“The bakery thinks of everything.” He tilts his head toward the box, and I open it to find two covered cups of coffee nestled inside along with the pastries.

“You’re going to spoil me,” I tell him as I sit on the couch. The coffee table is another of those pieces that looks either cosmetically distressed or lovingly salvaged—only now I know which. Evie finds them at flea markets and yard sales, dropping ten dollars on pieces of furniture no one wants, only to turn around and make them beautiful.

Just like Sean and his car—or me with my scrap quilts, I guess. Maybe we’re all obsessed with rescuing broken things.

Sean takes one of the coffees and sprawls out beside me, one arm looped casually around my shoulders. “Got any plans for today?”

Just the hospital later, but I don’t feel like bringing it up. So I reach for one of the pastries instead, breaking off a corner to nibble. “Not really. I need to open up my laptop and actually deal with some of my email, I guess.”

“Sounds fun.” He wrinkles his nose as he leans his head back and closes his eyes. “I left Gibb alone at the garage.”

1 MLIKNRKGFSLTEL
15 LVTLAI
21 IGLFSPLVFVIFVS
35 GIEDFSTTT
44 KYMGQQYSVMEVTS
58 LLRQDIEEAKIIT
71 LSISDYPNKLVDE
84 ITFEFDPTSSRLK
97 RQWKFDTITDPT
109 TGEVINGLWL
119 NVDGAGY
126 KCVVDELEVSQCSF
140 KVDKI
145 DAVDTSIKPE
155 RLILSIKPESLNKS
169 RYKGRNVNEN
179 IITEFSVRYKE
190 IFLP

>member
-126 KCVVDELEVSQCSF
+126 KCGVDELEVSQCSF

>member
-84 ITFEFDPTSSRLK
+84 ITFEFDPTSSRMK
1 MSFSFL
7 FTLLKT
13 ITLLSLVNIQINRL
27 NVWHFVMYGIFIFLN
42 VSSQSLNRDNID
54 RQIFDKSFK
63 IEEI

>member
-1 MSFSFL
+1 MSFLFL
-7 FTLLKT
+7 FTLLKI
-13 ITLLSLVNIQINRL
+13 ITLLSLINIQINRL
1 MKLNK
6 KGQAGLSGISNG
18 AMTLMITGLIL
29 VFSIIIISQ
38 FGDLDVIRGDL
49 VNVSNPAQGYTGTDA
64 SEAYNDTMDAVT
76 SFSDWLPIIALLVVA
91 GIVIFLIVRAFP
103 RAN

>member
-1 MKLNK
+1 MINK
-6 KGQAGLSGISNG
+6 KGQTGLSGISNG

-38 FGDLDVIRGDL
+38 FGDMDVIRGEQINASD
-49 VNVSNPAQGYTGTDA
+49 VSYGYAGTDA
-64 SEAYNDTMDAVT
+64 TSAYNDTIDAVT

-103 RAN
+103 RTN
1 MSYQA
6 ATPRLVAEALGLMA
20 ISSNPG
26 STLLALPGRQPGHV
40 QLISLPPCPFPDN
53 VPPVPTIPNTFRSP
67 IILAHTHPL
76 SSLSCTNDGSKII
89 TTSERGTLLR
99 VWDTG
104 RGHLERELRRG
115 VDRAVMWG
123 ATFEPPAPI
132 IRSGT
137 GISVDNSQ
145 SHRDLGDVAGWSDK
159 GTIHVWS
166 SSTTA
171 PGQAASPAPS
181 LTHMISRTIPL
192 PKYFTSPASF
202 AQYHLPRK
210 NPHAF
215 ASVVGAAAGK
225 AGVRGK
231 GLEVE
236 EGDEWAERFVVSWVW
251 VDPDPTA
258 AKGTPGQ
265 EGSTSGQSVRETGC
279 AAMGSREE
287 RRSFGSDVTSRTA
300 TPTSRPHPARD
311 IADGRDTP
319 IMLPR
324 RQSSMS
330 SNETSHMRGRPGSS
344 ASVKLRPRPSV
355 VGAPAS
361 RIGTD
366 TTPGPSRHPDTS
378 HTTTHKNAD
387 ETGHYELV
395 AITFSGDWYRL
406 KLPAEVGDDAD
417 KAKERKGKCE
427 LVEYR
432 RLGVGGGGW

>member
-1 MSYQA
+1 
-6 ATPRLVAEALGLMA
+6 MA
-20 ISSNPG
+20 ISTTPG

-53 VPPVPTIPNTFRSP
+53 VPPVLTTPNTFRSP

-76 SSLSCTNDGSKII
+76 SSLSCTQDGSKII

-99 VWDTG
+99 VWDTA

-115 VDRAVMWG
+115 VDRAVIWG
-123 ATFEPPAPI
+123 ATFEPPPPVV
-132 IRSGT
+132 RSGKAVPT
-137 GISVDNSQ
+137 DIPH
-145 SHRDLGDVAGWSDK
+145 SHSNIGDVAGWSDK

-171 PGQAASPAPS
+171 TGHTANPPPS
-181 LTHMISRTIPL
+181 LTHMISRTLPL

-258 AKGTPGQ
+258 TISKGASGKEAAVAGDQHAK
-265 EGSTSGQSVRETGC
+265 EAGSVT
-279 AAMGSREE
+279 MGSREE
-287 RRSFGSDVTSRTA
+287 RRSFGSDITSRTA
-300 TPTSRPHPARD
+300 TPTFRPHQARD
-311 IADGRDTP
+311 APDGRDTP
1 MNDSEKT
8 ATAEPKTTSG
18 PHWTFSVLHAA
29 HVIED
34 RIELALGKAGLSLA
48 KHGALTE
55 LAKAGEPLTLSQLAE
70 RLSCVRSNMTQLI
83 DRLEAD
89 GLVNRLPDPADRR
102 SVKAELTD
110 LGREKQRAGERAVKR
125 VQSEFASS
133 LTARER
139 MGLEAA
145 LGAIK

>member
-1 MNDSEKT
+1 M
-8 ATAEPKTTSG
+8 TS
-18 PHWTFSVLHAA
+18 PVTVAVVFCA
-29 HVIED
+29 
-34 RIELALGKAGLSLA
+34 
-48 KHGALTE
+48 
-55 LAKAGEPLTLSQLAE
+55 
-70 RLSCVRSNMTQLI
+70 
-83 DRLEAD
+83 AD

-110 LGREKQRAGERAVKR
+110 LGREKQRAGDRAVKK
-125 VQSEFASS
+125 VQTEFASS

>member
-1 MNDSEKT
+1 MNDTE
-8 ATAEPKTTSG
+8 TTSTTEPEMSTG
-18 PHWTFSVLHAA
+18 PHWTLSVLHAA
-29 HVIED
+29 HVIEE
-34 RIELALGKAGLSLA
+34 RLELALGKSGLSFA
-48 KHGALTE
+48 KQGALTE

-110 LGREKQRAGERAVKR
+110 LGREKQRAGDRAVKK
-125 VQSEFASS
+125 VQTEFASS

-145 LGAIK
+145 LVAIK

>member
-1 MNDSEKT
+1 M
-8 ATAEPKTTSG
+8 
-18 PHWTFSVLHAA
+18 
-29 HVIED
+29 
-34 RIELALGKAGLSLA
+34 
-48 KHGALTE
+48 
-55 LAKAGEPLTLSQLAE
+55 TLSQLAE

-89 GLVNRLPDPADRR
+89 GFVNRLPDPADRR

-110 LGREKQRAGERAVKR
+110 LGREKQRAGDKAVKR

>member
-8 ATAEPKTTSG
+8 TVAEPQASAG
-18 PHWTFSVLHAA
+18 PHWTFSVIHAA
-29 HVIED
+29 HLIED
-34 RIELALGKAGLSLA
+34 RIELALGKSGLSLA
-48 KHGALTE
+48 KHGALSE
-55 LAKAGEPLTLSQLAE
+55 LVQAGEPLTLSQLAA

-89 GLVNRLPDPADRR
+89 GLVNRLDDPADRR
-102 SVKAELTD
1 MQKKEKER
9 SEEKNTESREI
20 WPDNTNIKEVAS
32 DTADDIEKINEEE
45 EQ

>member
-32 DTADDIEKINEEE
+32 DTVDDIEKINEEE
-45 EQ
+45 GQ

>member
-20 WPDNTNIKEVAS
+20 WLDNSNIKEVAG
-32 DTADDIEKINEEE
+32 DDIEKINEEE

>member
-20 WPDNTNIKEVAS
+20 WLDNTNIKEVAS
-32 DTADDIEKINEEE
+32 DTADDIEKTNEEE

I should probably feel guilty about that, but it’s hard to when he’s here, next to me, and I get to snuggle into his side as I eat breakfast. “I’m sure he can handle it. He seems really good at his job. Evie says he is, anyway.”

“She’s right.” Sean tilts his head my way and opens one eye. “You look good.”

My cheeks aren’t the only part of me that heat at the compliment. I abandon the pastry and coffee in favor of curling closer to him, because every point of contact means another giddy spark of anticipation.

It’s easier to flirt with him in text messages, but I try to capture a hint of that mischief as

I smile at him. “I stayed in my pajamas just for you.”

“I like it.” The back of his hand brushes my bare thigh.

An accident? I don’t want it to be. Holding my breath, I shift closer, chasing his fingers.

But he hasn’t moved, so I wind up rubbing my leg against his hand.
Sean is watching me now. “Does Evie come home for lunch?”